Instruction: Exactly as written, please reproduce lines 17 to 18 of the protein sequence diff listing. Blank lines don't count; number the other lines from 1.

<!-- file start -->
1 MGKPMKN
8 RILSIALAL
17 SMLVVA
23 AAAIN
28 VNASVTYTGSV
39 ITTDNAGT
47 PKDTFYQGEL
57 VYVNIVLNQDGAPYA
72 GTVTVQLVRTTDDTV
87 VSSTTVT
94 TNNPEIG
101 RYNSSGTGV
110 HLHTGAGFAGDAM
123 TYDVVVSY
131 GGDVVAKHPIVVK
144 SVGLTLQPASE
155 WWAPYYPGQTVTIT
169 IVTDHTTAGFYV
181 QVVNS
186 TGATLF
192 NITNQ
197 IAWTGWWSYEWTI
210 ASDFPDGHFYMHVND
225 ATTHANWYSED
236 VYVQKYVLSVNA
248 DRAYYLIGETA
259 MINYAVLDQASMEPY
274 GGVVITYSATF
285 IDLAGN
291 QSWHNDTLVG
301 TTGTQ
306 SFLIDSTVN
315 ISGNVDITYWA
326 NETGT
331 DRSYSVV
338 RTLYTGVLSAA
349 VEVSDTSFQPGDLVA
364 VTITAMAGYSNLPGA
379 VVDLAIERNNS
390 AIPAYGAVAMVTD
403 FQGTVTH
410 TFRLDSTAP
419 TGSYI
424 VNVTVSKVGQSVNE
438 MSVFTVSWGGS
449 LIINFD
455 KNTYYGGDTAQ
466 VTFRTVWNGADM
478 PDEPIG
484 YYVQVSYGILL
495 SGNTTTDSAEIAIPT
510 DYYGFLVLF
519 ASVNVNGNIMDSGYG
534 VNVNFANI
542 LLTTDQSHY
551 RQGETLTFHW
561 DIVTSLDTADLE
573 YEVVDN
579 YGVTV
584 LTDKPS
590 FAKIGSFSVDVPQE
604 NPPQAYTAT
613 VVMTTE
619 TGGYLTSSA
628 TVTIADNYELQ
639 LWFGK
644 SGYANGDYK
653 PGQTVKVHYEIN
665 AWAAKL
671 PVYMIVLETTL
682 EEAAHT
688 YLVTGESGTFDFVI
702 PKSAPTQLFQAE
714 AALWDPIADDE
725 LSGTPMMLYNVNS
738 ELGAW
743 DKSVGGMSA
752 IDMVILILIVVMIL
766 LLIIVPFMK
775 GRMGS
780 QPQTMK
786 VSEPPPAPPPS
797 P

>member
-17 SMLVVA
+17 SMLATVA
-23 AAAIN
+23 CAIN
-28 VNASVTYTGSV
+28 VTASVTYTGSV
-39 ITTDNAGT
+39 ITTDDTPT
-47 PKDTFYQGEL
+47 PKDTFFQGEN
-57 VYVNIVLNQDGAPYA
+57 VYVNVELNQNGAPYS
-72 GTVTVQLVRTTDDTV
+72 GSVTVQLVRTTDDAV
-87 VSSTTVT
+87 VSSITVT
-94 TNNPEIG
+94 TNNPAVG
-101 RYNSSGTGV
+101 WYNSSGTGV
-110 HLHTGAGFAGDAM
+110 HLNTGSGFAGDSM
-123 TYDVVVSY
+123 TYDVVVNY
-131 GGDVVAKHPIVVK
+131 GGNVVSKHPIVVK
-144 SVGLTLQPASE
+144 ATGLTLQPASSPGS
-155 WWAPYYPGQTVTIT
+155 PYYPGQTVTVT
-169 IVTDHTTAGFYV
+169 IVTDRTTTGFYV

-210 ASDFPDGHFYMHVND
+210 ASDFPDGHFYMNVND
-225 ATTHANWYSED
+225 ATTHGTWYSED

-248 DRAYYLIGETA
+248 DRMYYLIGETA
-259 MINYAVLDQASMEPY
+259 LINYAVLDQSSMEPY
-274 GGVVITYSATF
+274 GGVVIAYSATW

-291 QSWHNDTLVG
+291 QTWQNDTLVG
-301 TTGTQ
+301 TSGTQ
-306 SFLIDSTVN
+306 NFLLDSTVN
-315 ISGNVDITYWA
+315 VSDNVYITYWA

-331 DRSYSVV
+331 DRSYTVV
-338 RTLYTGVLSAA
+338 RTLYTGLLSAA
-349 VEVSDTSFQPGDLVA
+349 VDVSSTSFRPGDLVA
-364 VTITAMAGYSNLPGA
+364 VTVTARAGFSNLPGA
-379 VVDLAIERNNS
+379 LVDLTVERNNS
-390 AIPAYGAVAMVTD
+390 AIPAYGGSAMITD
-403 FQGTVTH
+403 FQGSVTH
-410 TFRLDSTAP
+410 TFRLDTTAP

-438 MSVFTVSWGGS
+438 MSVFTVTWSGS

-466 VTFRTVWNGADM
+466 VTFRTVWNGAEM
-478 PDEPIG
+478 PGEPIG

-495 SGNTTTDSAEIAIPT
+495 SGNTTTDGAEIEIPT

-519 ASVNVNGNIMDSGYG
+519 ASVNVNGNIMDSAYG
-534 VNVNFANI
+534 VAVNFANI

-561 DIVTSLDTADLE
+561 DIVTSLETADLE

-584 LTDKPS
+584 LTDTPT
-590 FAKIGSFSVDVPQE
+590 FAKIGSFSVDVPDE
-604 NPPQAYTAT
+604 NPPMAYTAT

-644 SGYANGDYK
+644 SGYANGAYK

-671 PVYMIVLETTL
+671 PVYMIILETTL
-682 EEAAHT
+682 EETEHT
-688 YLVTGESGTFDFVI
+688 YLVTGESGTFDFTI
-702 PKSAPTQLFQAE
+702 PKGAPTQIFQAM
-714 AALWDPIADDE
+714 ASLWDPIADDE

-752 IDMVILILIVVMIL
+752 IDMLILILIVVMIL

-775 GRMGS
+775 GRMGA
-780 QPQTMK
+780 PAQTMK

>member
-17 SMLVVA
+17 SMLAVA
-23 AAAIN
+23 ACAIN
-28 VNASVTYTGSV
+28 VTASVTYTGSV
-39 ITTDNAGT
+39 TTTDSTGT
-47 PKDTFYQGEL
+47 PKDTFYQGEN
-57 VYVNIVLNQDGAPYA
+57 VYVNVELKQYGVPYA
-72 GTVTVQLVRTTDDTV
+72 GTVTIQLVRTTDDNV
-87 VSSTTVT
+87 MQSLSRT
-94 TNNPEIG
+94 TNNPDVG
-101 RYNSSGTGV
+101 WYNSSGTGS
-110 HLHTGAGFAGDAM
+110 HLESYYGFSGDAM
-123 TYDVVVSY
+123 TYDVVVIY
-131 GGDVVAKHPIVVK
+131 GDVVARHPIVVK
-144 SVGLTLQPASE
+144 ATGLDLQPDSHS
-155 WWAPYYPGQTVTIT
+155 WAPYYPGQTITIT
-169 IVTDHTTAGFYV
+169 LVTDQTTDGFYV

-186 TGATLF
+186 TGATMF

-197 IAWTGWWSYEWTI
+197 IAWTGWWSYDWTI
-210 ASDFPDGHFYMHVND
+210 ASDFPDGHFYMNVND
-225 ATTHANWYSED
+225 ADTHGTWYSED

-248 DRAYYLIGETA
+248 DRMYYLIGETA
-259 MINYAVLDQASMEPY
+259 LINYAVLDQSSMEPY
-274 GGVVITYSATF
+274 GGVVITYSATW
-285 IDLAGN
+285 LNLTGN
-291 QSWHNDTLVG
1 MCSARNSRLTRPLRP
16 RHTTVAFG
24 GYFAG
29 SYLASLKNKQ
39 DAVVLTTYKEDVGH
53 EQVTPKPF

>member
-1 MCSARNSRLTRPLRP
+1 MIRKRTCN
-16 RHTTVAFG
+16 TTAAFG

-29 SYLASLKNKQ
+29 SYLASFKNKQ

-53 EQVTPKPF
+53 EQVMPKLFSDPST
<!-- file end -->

155 WWAPYYPGQTVTIT
169 IVTDHTTAGFYV